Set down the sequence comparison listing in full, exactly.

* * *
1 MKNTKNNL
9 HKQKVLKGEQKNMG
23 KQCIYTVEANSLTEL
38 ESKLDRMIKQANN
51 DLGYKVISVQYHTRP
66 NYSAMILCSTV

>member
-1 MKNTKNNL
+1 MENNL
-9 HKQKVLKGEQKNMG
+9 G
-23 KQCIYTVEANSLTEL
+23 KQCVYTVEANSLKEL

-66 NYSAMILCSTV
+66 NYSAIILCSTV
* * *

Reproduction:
1 MKNTKNNL
9 HKQKVLKGEQKNMG
23 KQCIYTVEANSLTEL
38 ESKLDRMIKQANN
51 DLGYKVISVQYHTRP
66 NYSAMILCSTV

>member
-1 MKNTKNNL
+1 MENNL
-9 HKQKVLKGEQKNMG
+9 G
-23 KQCIYTVEANSLTEL
+23 KQCVYTVEANSLKEL

-66 NYSAMILCSTV
+66 NYSAIILCSTV